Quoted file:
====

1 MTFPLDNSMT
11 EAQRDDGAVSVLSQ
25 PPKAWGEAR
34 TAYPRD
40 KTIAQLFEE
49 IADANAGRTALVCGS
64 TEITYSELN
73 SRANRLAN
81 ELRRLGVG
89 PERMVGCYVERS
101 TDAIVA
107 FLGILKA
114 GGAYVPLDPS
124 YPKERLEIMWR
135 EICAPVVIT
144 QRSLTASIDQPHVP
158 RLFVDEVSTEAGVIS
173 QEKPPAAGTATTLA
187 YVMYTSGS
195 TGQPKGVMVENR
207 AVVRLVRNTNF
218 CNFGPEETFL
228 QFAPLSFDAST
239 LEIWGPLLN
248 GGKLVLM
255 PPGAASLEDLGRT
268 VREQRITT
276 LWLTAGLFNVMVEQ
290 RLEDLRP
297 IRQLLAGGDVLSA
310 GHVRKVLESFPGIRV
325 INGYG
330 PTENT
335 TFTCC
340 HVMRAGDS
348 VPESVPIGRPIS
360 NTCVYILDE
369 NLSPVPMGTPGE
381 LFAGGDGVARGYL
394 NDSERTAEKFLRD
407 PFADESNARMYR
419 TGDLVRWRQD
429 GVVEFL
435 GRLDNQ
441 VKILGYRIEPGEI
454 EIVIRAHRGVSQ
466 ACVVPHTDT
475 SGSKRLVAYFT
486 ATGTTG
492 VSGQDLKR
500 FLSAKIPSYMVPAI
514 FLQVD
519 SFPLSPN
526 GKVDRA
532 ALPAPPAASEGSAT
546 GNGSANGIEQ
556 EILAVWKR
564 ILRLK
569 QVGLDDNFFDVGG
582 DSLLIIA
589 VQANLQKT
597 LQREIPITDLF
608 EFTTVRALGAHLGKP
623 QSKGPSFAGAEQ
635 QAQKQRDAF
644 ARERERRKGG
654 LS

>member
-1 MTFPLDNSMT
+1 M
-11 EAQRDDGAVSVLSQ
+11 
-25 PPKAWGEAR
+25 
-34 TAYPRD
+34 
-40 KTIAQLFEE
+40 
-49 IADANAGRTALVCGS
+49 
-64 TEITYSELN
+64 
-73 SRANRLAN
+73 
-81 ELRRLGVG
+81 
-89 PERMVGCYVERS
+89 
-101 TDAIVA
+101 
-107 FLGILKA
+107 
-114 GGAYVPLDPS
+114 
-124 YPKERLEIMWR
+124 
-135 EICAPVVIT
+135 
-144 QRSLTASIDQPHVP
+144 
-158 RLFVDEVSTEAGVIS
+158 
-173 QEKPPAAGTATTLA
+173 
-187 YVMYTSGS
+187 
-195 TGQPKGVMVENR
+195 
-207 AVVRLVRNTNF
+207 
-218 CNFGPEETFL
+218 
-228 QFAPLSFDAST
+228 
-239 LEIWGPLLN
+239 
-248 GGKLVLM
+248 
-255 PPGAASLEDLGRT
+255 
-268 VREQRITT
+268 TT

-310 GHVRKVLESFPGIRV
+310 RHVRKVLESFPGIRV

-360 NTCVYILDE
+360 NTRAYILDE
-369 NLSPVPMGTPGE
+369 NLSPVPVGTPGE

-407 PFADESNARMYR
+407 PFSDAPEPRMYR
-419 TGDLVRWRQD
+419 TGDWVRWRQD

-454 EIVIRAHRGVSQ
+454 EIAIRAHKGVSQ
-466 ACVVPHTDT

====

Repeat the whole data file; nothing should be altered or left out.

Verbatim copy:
1 MTFPLDNSMT
11 EAQRDDGAVSVLSQ
25 PPKAWGEAR
34 TAYPRD
40 KTIAQLFEE
49 IADANAGRTALVCGS
64 TEITYSELN
73 SRANRLAN
81 ELRRLGVG
89 PERMVGCYVERS
101 TDAIVA
107 FLGILKA
114 GGAYVPLDPS
124 YPKERLEIMWR
135 EICAPVVIT
144 QRSLTASIDQPHVP
158 RLFVDEVSTEAGVIS
173 QEKPPAAGTATTLA
187 YVMYTSGS
195 TGQPKGVMVENR
207 AVVRLVRNTNF
218 CNFGPEETFL
228 QFAPLSFDAST
239 LEIWGPLLN
248 GGKLVLM
255 PPGAASLEDLGRT
268 VREQRITT
276 LWLTAGLFNVMVEQ
290 RLEDLRP
297 IRQLLAGGDVLSA
310 GHVRKVLESFPGIRV
325 INGYG
330 PTENT
335 TFTCC
340 HVMRAGDS
348 VPESVPIGRPIS
360 NTCVYILDE
369 NLSPVPMGTPGE
381 LFAGGDGVARGYL
394 NDSERTAEKFLRD
407 PFADESNARMYR
419 TGDLVRWRQD
429 GVVEFL
435 GRLDNQ
441 VKILGYRIEPGEI
454 EIVIRAHRGVSQ
466 ACVVPHTDT
475 SGSKRLVAYFT
486 ATGTTG
492 VSGQDLKR
500 FLSAKIPSYMVPAI
514 FLQVD
519 SFPLSPN
526 GKVDRA
532 ALPAPPAASEGSAT
546 GNGSANGIEQ
556 EILAVWKR
564 ILRLK
569 QVGLDDNFFDVGG
582 DSLLIIA
589 VQANLQKT
597 LQREIPITDLF
608 EFTTVRALGAHLGKP
623 QSKGPSFAGAEQ
635 QAQKQRDAF
644 ARERERRKGG
654 LS

>member
-1 MTFPLDNSMT
+1 M
-11 EAQRDDGAVSVLSQ
+11 
-25 PPKAWGEAR
+25 
-34 TAYPRD
+34 
-40 KTIAQLFEE
+40 
-49 IADANAGRTALVCGS
+49 
-64 TEITYSELN
+64 
-73 SRANRLAN
+73 
-81 ELRRLGVG
+81 
-89 PERMVGCYVERS
+89 
-101 TDAIVA
+101 
-107 FLGILKA
+107 
-114 GGAYVPLDPS
+114 
-124 YPKERLEIMWR
+124 
-135 EICAPVVIT
+135 
-144 QRSLTASIDQPHVP
+144 
-158 RLFVDEVSTEAGVIS
+158 
-173 QEKPPAAGTATTLA
+173 
-187 YVMYTSGS
+187 
-195 TGQPKGVMVENR
+195 
-207 AVVRLVRNTNF
+207 
-218 CNFGPEETFL
+218 
-228 QFAPLSFDAST
+228 
-239 LEIWGPLLN
+239 
-248 GGKLVLM
+248 
-255 PPGAASLEDLGRT
+255 
-268 VREQRITT
+268 TT

-310 GHVRKVLESFPGIRV
+310 RHVRKVLESFPGIRV

-360 NTCVYILDE
+360 NTRAYILDE
-369 NLSPVPMGTPGE
+369 NLSPVPVGTPGE

-407 PFADESNARMYR
+407 PFSDAPEPRMYR
-419 TGDLVRWRQD
+419 TGDWVRWRQD

-454 EIVIRAHRGVSQ
+454 EIAIRAHKGVSQ
-466 ACVVPHTDT